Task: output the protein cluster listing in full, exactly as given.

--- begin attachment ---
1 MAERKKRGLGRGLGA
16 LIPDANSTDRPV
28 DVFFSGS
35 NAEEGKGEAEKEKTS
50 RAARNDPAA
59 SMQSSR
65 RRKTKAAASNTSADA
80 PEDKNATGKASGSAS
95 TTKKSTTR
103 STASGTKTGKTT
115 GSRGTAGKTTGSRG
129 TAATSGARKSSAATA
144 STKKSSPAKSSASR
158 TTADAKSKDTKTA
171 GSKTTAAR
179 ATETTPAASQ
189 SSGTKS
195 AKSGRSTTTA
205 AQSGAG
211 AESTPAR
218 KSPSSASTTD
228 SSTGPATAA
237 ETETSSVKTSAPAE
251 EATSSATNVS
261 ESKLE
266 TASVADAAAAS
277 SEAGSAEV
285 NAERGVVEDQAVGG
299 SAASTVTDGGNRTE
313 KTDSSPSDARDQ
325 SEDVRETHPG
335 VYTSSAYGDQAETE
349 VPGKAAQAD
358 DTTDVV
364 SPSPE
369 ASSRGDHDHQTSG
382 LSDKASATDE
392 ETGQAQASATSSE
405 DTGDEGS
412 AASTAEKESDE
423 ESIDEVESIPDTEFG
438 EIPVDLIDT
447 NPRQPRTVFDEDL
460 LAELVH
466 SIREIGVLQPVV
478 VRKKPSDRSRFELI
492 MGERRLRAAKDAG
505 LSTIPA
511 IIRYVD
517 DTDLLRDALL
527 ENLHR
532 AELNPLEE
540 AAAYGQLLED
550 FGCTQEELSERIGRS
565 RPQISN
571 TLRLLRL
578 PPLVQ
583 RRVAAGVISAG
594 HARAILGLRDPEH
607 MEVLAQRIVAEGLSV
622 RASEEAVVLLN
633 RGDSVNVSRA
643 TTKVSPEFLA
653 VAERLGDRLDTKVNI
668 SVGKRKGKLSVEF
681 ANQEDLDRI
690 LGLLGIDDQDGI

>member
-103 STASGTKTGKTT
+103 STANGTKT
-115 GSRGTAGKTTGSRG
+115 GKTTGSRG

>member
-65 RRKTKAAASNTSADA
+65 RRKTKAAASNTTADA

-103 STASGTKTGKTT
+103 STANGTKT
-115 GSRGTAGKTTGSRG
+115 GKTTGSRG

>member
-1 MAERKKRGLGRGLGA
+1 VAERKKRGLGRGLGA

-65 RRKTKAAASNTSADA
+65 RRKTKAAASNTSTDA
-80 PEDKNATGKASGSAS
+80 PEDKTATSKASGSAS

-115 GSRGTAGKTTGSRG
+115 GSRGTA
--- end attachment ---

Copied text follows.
1 MAERKKRGLGRGLGA
16 LIPDANSTDRPV
28 DVFFSGS
35 NAEEGKGEAEKEKTS
50 RAARNDPAA
59 SMQSSR
65 RRKTKAAASNTSADA
80 PEDKNATGKASGSAS
95 TTKKSTTR
103 STASGTKTGKTT
115 GSRGTAGKTTGSRG
129 TAATSGARKSSAATA
144 STKKSSPAKSSASR
158 TTADAKSKDTKTA
171 GSKTTAAR
179 ATETTPAASQ
189 SSGTKS
195 AKSGRSTTTA
205 AQSGAG
211 AESTPAR
218 KSPSSASTTD
228 SSTGPATAA
237 ETETSSVKTSAPAE
251 EATSSATNVS
261 ESKLE
266 TASVADAAAAS
277 SEAGSAEV
285 NAERGVVEDQAVGG
299 SAASTVTDGGNRTE
313 KTDSSPSDARDQ
325 SEDVRETHPG
335 VYTSSAYGDQAETE
349 VPGKAAQAD
358 DTTDVV
364 SPSPE
369 ASSRGDHDHQTSG
382 LSDKASATDE
392 ETGQAQASATSSE
405 DTGDEGS
412 AASTAEKESDE
423 ESIDEVESIPDTEFG
438 EIPVDLIDT
447 NPRQPRTVFDEDL
460 LAELVH
466 SIREIGVLQPVV
478 VRKKPSDRSRFELI
492 MGERRLRAAKDAG
505 LSTIPA
511 IIRYVD
517 DTDLLRDALL
527 ENLHR
532 AELNPLEE
540 AAAYGQLLED
550 FGCTQEELSERIGRS
565 RPQISN
571 TLRLLRL
578 PPLVQ
583 RRVAAGVISAG
594 HARAILGLRDPEH
607 MEVLAQRIVAEGLSV
622 RASEEAVVLLN
633 RGDSVNVSRA
643 TTKVSPEFLA
653 VAERLGDRLDTKVNI
668 SVGKRKGKLSVEF
681 ANQEDLDRI
690 LGLLGIDDQDGI

>member
-103 STASGTKTGKTT
+103 STANGTKT
-115 GSRGTAGKTTGSRG
+115 GKTTGSRG

>member
-65 RRKTKAAASNTSADA
+65 RRKTKAAASNTTADA

-103 STASGTKTGKTT
+103 STANGTKT
-115 GSRGTAGKTTGSRG
+115 GKTTGSRG

>member
-1 MAERKKRGLGRGLGA
+1 VAERKKRGLGRGLGA

-65 RRKTKAAASNTSADA
+65 RRKTKAAASNTSTDA
-80 PEDKNATGKASGSAS
+80 PEDKTATSKASGSAS

-115 GSRGTAGKTTGSRG
+115 GSRGTA